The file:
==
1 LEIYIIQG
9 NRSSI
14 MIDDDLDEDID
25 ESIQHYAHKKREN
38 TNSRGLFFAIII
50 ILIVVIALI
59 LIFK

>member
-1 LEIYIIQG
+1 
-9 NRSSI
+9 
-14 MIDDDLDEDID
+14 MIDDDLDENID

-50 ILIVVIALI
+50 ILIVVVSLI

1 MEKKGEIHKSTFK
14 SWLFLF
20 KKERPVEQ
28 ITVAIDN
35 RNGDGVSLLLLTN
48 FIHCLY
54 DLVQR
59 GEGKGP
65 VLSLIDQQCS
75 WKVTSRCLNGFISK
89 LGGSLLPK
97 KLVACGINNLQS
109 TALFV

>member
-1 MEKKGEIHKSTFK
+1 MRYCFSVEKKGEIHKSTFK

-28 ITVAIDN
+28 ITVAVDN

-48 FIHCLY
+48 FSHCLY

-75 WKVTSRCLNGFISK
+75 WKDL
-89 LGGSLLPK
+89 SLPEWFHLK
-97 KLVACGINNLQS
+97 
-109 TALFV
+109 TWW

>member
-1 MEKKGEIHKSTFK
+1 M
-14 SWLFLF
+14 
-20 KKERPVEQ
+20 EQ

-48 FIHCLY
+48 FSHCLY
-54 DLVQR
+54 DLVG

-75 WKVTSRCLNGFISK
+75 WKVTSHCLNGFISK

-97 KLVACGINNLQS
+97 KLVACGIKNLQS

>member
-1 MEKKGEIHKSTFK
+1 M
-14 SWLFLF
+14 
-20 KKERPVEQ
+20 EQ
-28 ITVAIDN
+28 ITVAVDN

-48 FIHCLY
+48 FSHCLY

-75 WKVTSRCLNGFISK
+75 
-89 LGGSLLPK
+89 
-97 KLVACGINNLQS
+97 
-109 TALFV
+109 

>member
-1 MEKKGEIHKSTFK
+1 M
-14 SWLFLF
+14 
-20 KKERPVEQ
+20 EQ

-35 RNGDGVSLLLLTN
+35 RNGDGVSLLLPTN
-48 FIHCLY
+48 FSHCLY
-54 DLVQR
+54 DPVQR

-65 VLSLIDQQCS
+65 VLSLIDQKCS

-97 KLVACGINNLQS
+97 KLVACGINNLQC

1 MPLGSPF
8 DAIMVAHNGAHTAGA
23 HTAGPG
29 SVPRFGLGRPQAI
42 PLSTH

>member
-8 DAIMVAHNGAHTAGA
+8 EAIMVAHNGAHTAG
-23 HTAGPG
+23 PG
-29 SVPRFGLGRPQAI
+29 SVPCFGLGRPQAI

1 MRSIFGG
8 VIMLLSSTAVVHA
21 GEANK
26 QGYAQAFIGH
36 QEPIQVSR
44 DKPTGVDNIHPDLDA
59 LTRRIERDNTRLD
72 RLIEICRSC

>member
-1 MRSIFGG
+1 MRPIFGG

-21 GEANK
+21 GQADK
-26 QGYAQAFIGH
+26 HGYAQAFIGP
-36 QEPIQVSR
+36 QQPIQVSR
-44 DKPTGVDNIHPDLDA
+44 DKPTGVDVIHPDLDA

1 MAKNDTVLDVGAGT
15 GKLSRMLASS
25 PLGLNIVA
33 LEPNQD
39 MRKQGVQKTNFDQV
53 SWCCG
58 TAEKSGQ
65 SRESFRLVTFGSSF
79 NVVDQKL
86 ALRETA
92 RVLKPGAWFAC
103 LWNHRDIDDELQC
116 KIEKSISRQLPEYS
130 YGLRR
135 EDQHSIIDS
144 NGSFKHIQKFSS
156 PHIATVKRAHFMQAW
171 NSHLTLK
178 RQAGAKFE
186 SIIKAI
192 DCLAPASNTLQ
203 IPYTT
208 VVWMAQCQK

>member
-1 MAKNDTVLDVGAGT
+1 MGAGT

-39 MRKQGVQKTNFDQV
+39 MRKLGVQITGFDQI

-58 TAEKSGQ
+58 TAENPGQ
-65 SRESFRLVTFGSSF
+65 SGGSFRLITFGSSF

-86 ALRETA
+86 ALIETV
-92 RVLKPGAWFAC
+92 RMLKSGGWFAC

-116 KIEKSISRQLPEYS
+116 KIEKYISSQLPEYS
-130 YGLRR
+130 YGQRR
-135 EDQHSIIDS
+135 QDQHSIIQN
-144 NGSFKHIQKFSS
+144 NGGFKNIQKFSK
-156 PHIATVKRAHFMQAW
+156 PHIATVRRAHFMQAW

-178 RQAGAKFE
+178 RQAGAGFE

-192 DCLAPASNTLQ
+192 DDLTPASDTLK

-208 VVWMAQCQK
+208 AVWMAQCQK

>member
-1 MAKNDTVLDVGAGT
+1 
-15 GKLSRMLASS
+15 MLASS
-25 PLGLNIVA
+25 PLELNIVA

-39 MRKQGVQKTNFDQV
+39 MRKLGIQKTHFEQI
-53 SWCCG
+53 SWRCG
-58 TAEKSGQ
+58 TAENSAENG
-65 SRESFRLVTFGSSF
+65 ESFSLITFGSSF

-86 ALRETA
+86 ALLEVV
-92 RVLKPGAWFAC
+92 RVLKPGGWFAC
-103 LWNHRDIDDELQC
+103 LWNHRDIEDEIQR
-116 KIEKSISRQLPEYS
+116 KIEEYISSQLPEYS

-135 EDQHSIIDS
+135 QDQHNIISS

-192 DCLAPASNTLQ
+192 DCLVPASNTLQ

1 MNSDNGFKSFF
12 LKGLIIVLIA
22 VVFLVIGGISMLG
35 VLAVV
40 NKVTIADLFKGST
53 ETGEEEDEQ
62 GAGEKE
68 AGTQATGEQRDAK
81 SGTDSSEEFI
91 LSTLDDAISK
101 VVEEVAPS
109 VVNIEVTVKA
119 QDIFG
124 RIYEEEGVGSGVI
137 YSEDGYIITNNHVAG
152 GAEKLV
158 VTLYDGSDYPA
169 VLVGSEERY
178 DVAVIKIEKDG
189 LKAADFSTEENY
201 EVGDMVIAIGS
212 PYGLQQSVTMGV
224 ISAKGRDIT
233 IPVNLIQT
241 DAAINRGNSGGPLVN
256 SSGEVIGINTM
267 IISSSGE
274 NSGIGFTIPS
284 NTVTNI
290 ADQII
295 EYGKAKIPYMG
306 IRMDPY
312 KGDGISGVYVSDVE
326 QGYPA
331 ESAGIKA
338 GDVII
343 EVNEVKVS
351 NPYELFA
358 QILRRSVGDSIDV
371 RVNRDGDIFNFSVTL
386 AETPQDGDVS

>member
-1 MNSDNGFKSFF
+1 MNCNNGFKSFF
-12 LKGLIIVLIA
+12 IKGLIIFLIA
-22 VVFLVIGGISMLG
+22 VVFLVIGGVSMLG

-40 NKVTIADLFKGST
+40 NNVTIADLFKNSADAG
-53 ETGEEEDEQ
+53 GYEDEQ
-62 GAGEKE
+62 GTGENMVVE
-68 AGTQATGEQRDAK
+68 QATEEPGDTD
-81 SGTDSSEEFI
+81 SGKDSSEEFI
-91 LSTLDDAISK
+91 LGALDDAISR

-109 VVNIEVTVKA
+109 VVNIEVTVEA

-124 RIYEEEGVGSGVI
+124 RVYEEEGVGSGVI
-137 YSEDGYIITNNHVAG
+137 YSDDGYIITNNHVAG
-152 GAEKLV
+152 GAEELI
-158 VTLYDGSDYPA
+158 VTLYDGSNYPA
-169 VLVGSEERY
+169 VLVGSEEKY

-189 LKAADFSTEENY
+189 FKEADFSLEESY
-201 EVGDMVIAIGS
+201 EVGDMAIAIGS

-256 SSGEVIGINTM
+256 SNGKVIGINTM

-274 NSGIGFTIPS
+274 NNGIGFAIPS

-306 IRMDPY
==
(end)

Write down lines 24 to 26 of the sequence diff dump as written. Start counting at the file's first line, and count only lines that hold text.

59 GEGKGP
65 VLSLIDQQCS
75 WKVTSRCLNGFISK